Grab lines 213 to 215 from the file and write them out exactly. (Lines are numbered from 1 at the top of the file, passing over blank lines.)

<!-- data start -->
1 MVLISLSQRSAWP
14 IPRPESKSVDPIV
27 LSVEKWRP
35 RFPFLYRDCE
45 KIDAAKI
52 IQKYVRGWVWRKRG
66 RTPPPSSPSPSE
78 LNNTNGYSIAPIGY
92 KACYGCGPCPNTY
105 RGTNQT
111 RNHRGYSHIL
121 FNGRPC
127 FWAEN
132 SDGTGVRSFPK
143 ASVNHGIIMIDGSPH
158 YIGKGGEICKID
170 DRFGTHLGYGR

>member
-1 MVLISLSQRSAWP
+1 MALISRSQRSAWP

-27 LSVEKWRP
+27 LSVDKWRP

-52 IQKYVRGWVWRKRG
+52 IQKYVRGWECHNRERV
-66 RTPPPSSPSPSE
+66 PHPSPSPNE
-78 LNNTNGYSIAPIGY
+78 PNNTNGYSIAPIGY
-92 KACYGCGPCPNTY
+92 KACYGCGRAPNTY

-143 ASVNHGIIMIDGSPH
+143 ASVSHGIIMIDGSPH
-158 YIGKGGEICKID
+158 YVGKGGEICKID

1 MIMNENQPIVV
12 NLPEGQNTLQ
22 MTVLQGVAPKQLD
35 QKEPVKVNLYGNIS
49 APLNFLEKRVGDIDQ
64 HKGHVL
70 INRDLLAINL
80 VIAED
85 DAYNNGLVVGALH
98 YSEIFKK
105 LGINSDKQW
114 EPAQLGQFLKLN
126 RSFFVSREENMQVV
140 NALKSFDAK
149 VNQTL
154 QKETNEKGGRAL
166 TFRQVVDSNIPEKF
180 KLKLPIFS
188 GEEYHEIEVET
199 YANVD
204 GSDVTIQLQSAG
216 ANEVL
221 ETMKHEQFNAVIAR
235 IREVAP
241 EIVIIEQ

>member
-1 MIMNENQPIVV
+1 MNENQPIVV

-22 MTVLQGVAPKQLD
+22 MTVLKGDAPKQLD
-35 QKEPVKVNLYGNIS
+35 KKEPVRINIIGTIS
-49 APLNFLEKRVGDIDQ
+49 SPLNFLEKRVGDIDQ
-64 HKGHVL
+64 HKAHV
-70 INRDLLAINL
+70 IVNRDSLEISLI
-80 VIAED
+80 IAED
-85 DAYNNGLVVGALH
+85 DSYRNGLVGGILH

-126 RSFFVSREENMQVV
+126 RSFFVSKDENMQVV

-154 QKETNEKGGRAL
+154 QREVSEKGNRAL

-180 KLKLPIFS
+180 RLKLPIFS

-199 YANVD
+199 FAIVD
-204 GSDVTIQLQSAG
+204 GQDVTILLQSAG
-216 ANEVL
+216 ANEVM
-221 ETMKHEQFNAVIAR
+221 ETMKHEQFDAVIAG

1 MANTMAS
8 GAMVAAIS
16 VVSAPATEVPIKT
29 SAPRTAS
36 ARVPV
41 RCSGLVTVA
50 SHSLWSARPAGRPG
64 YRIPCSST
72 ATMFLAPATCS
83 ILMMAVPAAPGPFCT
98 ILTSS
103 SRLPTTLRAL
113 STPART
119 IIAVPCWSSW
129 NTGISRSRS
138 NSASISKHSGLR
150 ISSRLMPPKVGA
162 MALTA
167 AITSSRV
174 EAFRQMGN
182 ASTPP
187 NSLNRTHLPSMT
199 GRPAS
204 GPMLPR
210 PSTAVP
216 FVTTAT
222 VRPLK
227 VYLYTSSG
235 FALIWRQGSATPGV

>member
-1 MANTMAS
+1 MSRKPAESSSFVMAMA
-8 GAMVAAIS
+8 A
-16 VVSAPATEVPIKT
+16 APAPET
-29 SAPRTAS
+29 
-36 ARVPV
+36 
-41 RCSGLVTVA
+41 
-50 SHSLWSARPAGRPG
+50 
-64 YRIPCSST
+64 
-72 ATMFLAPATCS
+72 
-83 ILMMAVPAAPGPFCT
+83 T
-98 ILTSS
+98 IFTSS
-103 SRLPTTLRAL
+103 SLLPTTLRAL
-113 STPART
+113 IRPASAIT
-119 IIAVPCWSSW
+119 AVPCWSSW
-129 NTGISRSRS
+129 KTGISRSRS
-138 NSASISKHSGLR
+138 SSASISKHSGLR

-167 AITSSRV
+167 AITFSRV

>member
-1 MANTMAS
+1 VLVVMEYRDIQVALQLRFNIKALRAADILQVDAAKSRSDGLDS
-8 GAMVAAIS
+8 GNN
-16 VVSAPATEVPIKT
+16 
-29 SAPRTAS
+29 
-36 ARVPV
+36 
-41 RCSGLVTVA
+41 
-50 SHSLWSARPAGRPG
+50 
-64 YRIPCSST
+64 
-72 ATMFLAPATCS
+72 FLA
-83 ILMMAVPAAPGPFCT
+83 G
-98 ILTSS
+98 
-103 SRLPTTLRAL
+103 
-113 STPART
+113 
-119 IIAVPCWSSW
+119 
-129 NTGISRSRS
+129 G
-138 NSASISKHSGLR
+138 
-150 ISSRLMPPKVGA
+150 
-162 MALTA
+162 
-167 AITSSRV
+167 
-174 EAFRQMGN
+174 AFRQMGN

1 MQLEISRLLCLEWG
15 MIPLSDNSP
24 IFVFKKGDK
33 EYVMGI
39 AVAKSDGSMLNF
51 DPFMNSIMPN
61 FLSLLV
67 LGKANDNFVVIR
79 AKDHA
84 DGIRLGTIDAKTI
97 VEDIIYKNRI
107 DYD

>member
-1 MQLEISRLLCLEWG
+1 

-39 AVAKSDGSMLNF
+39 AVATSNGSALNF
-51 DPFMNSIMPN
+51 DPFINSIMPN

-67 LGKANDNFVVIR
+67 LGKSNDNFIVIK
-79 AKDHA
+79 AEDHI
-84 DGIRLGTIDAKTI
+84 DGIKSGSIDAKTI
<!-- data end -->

-51 DPFMNSIMPN
+51 DPFINSIMPN

-67 LGKANDNFVVIR